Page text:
The Church of Jesus Christ of Latter-day Saints has maintained a presence in Hawaii for more than a century and a half. This is particularly true in the area of Laie on the north shore of the island of Oahu. Historians write that in 1907, the church established the Laie Plantation Store on the site seen in these images near present-day Brigham Young University-Hawaii. A stone monument and interpretive plaque now identify the site.
The store was next to the track of the Koolau Railroad. The store was built on a raised platform so that “passengers could step out of the train and onto the porch around the store” (see "Sacred and Historical Places: Hawaii," by Mary Jane Woodger, Riley Moffat and Fred Woods, page 72). The railroad was utilized until 1946.
The Plantation Store served the Laie community until 1986, albeit differently (in some cases) than traditional retail outlets. The interpretive panel on the monument at the site notes: “Plantation workers could redeem company script for commodities, and families were extended credit when necessary.” Because of that, “the Plantation Store was a lifesaver for many local families," according to "Sacred and Historical Places: Hawaii."Comment on this story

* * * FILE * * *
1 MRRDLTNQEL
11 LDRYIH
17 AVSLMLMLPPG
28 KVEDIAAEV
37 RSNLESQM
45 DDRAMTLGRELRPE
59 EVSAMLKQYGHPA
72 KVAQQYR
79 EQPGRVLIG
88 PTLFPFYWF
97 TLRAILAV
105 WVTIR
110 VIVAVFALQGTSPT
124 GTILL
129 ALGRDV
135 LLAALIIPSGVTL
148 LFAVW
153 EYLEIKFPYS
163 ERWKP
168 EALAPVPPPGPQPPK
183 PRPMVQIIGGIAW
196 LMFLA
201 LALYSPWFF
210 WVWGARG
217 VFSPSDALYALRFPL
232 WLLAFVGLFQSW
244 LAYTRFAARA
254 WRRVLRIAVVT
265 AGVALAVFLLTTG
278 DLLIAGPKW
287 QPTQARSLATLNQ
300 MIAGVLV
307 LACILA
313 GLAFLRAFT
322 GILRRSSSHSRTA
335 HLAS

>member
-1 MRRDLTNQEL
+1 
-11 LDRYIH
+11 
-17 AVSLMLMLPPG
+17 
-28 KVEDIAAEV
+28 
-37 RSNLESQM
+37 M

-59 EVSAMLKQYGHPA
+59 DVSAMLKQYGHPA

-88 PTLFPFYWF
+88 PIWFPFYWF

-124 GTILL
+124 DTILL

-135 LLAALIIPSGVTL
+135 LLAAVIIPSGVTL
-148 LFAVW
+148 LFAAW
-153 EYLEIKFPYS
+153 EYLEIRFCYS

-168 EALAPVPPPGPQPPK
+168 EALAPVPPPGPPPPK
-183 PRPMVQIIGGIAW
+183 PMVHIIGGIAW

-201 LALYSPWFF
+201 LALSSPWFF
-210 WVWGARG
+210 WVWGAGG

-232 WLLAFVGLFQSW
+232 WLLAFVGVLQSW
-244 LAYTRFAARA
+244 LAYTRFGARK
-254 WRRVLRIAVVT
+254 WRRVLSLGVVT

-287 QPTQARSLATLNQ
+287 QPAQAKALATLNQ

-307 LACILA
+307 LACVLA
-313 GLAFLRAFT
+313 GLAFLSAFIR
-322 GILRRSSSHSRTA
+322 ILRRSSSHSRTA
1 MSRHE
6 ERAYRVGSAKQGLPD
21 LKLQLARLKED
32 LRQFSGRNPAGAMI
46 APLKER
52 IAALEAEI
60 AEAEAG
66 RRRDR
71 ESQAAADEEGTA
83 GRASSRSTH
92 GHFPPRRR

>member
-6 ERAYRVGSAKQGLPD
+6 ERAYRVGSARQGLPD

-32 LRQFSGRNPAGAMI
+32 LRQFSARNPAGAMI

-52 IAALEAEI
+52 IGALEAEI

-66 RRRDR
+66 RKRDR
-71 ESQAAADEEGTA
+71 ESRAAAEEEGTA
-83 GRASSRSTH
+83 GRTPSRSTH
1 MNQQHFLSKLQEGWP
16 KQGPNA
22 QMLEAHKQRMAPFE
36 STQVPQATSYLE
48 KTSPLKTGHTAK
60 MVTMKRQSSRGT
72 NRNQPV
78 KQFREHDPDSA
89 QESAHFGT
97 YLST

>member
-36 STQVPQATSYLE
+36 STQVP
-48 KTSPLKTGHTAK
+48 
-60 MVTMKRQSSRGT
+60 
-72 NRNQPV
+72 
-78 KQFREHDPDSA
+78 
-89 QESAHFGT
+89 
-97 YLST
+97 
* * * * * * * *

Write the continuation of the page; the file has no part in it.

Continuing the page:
According to the site’s interpretive panel, the Church College of Hawaii (now BYU-Hawaii) commenced on the lot across the street from the store in 1955. Honolulu businessman Charles K.C. Goo was invited to manage the store. Consequently, the Plantation Store was also known as Goo’s Store. Goo ran the store until his retirement in 1986. For a short while, the site hosted other commercial enterprises such as a barber shop and a bank, until the entire structure was torn down, according to "Sacred and Historical Places: Hawaii" (see pages 72-73).